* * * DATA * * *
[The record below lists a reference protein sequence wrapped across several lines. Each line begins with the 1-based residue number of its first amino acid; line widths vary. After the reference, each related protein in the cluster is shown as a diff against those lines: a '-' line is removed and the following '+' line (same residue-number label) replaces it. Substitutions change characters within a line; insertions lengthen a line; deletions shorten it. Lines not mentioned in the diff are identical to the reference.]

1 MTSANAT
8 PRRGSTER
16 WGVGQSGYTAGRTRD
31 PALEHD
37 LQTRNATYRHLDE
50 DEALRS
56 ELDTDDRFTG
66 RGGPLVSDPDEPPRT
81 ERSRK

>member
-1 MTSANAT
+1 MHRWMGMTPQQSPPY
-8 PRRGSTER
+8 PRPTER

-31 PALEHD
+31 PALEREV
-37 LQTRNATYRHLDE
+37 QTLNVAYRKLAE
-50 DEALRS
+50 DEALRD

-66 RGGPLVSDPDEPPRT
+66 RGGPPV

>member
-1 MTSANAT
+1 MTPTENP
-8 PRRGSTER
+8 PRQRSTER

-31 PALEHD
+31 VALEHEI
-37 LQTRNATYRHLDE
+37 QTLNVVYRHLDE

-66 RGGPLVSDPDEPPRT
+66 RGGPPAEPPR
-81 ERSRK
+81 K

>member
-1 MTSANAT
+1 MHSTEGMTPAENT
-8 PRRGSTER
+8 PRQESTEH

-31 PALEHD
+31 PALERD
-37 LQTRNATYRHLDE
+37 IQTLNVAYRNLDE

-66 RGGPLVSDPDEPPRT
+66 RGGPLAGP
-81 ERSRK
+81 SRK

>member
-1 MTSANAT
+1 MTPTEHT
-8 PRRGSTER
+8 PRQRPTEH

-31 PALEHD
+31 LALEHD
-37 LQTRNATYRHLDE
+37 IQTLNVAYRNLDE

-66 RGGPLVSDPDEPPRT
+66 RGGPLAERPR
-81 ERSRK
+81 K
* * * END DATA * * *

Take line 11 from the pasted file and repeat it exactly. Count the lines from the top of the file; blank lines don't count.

>member